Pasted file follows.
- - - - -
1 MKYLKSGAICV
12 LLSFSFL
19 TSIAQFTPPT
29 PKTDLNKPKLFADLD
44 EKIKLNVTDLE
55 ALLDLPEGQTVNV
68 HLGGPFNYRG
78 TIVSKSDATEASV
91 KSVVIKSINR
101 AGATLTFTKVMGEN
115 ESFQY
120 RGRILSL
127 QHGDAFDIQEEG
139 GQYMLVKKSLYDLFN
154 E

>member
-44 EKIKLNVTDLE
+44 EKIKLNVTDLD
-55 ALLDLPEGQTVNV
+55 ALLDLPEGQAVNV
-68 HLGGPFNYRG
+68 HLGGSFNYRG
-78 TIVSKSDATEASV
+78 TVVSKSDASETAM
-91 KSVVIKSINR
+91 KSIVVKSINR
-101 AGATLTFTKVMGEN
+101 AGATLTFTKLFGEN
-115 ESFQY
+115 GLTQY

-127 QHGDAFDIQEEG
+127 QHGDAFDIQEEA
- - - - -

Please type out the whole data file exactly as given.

1 MKYLKSGAICV
12 LLSFSFL
19 TSIAQFTPPT
29 PKTDLNKPKLFADLD
44 EKIKLNVTDLE
55 ALLDLPEGQTVNV
68 HLGGPFNYRG
78 TIVSKSDATEASV
91 KSVVIKSINR
101 AGATLTFTKVMGEN
115 ESFQY
120 RGRILSL
127 QHGDAFDIQEEG
139 GQYMLVKKSLYDLFN
154 E

>member
-44 EKIKLNVTDLE
+44 EKIKLNVTDLD
-55 ALLDLPEGQTVNV
+55 ALLDLPEGQAVNV
-68 HLGGPFNYRG
+68 HLGGSFNYRG
-78 TIVSKSDATEASV
+78 TVVSKSDASETAM
-91 KSVVIKSINR
+91 KSIVVKSINR
-101 AGATLTFTKVMGEN
+101 AGATLTFTKLFGEN
-115 ESFQY
+115 GLTQY

-127 QHGDAFDIQEEG
+127 QHGDAFDIQEEA